‘Poorly ventilated classrooms equals more COVID infections’ – Swiss study

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Poorly ventilated school classrooms can result in six times as many COVID-19 cases compared with those which are regularly aired, say researchers in Switzerland.

A study by the Swiss Federal Laboratories for Materials Science and Technology (EMPA) analysed data from CO2 sensors in 150 classrooms in the Graubünden canton (city region), before checking the results against the schools’ own regularly-conducted COVID tests.

The correlation is clear: “more students and teaching staff were infected with the corona virus in classrooms with poor air quality than in rooms that are regularly ventilated”, EMPA said. The badly ventilated rooms – 60 per cent of those studied, say officials in Graubünden – came out with six times as many cases as the better ventilated ones.

The researchers recommend airing out classrooms more than usual, even when outside temperatures are low; they say three times each hour, for five minutes at a time, is best. EMPA adds that further results from the city regions of Lucerne and Ticino are also being analysed before final conclusions are published at the beginning of next year.

COVID numbers in Switzerland are currently higher than they have been for around a year, with a record high of 12,598 new daily infections recorded yesterday. Much transmission seems to be happening in classrooms; in the week of November 29 to December 5, just under a third of total infections were recorded among those aged 19 and younger. This age group makes up one-fifth of the total population.

As a result, debates around mask-wearing and appropriate measures in schools have been ongoing. On Thursday, the latest cantons to take action were Bern, where school Christmas holidays will begin three days earlier than normal on December 21, and Schwyz, which made masks compulsory for all children from the first year of primary school. Zurich, the country’s biggest region, will implement this latter rule as of next January.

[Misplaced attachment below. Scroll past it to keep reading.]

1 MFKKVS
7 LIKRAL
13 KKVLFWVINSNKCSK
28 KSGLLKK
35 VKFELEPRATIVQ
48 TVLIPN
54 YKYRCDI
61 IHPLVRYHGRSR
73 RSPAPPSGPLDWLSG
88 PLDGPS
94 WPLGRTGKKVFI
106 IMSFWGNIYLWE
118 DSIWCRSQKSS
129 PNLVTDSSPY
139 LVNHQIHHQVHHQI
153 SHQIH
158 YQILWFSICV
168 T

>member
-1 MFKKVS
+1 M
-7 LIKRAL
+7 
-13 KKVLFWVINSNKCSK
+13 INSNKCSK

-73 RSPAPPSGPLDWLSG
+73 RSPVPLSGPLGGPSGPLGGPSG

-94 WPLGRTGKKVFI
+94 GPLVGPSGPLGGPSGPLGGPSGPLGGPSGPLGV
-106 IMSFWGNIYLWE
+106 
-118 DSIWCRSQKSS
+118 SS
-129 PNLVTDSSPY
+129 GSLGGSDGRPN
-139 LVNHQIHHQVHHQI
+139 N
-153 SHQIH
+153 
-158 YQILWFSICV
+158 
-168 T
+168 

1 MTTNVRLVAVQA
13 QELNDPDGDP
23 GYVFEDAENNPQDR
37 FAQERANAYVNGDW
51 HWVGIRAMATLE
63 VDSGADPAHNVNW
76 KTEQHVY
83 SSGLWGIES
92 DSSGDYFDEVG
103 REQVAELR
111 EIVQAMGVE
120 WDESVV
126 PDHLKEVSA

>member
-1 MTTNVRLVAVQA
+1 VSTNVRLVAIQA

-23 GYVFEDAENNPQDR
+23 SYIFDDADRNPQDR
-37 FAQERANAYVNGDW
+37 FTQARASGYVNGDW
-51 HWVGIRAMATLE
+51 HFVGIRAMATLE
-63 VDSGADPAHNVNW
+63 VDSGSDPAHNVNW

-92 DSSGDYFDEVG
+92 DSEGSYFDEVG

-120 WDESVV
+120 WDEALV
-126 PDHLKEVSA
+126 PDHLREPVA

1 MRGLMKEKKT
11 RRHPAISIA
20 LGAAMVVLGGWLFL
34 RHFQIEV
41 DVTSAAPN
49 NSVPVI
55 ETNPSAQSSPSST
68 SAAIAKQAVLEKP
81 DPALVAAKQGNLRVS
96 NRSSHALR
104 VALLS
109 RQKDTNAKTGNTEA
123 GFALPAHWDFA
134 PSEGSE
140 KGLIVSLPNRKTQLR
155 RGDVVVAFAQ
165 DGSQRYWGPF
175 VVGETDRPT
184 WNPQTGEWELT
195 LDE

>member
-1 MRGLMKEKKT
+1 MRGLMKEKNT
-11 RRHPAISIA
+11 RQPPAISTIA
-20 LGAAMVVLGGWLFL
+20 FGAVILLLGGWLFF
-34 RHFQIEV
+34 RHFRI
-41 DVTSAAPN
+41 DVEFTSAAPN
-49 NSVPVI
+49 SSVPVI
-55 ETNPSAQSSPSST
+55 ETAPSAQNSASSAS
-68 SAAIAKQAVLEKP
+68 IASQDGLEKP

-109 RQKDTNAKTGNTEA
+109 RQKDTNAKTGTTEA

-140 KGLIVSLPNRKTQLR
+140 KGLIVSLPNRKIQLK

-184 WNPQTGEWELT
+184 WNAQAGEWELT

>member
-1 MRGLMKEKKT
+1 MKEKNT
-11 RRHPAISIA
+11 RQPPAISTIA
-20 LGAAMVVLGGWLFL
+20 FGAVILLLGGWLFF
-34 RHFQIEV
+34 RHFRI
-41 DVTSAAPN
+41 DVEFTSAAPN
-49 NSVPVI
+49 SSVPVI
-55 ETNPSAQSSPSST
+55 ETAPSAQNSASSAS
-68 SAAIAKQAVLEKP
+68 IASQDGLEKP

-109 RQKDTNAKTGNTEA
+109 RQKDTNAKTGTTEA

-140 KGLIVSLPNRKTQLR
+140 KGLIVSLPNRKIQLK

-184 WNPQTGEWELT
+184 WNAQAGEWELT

Using 300 CO2 sensors, the Graubünden Health Department, together with Empa researchers, investigated the air quality in 150 classrooms in the canton of Graubünden. In parallel, the number of positive Corona test results in these classrooms was recorded. The analysis of the data showed that more students and teaching staff were infected with the corona virus in classrooms with poor air quality than in rooms that are regularly ventilated.Aerosols play a key role in the transmission of SARS-CoV-2: People who have contracted the coronavirus exhale aerosols loaded with viruses, in addition to CO2.

The more of these aerosols that can circulate around a room, says the research, the higher the risk that other people in the same room will also become infected, especially if they stay in the room for a longer period of time. It has been thought for some time that the air quality in classrooms has an influence on the infection rates in schools, and so this pilot trial in Graubünden provides some empirical and statistical evidence to back up these theories.

Air quality has been measured in 150 classrooms of 59 elementary school in Graubünden since October 2021. Two CO2 sensors were installed in each room. A first evaluation, with data sets collected between one and 19 November 2021, is now available. A statistical correlation between the number of positive cases in the weekly school tests and the measured CO2 concentration in the corresponding classrooms could be established: Significantly more individuals were infected with SARS-CoV-2 in poorly ventilated classrooms.Moreover, the air quality measurements show that the majority of the classrooms under investigation have elevated levels of CO2. In 60 percent of the classrooms, CO2 levels exceeded 2000 parts per million (ppm). Elevated CO2 concentrations can impair cognitive performance and thus learning ability.

Author: Simon Weedy

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